SEC Country is examining each LSU position group following the Tigers’ spring as we await the start of fall camp.
Monday’s breakdown features LSU’s 2016 collection of tight ends.
You should already know: Colin Jeter, Foster Moreau
Analysis: Tight end is one of the few position groups on LSU’s roster that remains largely untouched from last year.
Of course, only Dillon Gordon is absent from the depth chart, as the veteran tight end was denied an additional year of eligibility by the NCAA and was forced to pursue an opportunity in the NFL.
After going undrafted, Gordon quickly caught on with the Philadelphia Eagles.
That leaves Jeter and Moreau as LSU’s clear-cut Nos. 1 and 2 tight ends heading into fall camp, which should hardly come as a surprise.
Jeter enjoyed a solid campaign last year as a junior, filling in for an injured Gordon. The 6-foot-7, 244-pounder started nine games and was fifth on the team in both receptions (12) and yards (132), and also scored a touchdown.
Tight ends do not traditionally have prominent roles in Cam Cameron’s offense, but Jeter was a major threat when it came to red-zone possessions last season. That ultimately could be the case again in 2016.
Colin Jeter vs Michael Divinity pic.twitter.com/duyEvnl6ad
— Sam Spiegelman (@samspiegs) April 12, 2016
His batterymate, Moreau, was one of the bright surprises last season.
As a true freshman, the Jesuit High School (New Orleans) product proved to be a versatile weapon in the Tigers’ offense. Moreau was a capable in-line blocker as he was thrust into the action, and has seen increased reps as a pass-catcher this spring.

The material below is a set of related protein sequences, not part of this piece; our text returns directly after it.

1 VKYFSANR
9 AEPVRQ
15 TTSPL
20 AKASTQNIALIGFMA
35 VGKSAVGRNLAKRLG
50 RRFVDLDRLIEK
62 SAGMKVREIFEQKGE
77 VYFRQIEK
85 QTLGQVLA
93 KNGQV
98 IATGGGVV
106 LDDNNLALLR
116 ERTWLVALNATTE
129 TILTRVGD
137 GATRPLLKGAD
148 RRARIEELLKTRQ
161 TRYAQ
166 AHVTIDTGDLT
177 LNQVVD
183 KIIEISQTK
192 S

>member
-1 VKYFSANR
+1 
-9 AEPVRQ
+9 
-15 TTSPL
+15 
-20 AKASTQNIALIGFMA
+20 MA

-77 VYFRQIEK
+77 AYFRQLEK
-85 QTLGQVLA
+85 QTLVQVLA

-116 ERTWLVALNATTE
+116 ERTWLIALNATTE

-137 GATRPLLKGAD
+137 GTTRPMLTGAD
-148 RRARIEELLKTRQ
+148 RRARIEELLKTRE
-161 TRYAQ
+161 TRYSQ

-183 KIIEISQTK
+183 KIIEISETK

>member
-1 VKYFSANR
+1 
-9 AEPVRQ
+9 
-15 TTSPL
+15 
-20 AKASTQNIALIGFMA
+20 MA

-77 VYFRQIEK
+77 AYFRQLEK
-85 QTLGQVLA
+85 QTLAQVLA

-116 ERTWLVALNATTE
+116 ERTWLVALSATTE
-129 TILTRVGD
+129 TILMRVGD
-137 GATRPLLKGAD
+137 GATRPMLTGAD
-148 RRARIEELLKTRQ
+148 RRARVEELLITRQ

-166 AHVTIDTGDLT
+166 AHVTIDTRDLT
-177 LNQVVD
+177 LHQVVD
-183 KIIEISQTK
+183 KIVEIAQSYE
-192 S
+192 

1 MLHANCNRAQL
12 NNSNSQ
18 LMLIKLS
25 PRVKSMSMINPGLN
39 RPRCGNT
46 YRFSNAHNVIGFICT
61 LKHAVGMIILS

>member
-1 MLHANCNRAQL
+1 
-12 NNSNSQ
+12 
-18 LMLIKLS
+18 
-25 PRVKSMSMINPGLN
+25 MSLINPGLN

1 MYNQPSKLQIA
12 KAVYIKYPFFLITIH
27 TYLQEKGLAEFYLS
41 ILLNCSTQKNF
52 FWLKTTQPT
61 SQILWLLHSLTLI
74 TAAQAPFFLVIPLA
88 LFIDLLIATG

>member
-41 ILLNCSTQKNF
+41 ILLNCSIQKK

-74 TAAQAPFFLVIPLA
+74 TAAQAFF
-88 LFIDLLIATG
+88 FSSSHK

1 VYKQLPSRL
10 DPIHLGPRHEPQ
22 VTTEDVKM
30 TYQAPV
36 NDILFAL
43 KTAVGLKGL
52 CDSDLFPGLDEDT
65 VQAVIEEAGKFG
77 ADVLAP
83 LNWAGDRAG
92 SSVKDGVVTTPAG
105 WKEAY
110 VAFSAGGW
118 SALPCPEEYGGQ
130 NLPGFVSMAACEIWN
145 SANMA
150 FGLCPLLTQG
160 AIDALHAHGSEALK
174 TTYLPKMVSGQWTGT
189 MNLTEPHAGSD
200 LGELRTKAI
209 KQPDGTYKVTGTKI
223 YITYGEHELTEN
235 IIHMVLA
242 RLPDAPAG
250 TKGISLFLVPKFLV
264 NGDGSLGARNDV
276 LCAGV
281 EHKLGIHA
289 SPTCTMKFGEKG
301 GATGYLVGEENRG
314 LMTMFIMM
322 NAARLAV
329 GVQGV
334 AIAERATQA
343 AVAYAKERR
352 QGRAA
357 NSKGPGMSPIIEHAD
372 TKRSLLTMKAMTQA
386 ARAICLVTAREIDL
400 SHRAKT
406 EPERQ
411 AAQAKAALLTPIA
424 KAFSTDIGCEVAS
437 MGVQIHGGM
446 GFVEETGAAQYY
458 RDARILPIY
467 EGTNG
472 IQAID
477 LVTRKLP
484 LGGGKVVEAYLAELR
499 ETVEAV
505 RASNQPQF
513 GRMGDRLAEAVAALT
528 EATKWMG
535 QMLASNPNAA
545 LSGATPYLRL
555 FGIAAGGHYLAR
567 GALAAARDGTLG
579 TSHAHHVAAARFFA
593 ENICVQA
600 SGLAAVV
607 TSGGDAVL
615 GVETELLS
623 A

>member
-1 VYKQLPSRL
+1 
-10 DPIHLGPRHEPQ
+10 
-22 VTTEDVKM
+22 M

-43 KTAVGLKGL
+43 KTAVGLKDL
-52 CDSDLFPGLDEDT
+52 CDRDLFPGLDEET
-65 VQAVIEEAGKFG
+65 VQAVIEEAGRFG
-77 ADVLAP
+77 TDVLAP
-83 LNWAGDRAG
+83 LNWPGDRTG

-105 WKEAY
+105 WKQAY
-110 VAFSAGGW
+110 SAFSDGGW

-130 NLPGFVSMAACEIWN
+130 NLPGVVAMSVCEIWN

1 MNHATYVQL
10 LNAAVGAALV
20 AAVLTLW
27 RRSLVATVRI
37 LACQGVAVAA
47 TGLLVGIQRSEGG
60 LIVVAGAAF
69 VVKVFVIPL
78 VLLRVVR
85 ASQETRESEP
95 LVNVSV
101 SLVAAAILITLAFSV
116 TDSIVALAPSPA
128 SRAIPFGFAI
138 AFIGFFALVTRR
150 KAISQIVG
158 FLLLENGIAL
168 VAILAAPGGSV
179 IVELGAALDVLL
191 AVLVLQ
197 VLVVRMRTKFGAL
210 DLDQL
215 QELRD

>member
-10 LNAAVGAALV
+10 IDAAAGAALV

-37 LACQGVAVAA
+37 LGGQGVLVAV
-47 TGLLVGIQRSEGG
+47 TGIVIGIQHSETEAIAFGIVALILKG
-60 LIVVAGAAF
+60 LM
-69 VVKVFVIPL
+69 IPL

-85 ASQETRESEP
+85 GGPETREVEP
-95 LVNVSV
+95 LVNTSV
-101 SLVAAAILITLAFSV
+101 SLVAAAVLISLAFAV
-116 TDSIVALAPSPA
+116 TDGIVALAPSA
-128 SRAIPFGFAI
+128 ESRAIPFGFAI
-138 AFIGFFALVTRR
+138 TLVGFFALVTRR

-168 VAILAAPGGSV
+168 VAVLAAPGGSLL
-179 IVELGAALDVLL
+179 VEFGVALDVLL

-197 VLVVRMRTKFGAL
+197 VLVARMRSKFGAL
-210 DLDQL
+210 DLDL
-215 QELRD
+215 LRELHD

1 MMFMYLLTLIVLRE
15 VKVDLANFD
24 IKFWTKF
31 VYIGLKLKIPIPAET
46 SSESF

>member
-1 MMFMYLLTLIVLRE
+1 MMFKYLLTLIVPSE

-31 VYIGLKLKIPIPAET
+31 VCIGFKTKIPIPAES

Behind Jeter and Moreau is senior DeSean Smith and sophomore Jacory Washington, who are expected to maintain reserve roles in 2016. LSU also will see Class of 2016 signee Jamal Pettigrew in fall camp, one of the top tight end prospects in the nation last year.
Pettigrew has the size and abilities as many of the wideouts LSU has courted in the past two recruiting classes, with a big frame and catching radius, along with exceeding athleticism.
Pettigrew may be able to carve out a role as a hybrid tight end that splits out wide at times.
Key Question: Will LSU’s tight ends see more action in a new-look LSU offense? Tight ends do not traditionally have big roles in Cameron’s scheme, nor do they have expansive roles in spread offenses. Jeter proved to be a capable pass-catcher last season, and Moreau did the same during spring practices. Will that translate into bigger roles in 2016 as the Tigers place a greater emphasis on their short-passing game?
Bottom line: Whether they’re destined to be blockers or pass-catchers, health is paramount. Both Jeter and Moreau must remain healthy given the lack of depth LSU boasts at the position entering the 2016 season. The loss of Gordon looms huge, as the veteran tight end was experienced and used quite often by Cameron as an added run-blocker. If LSU is going to continue to have success protecting Brandon Harris and carving out running lanes for Leonard Fournette, the tight ends must be both healthy and effective.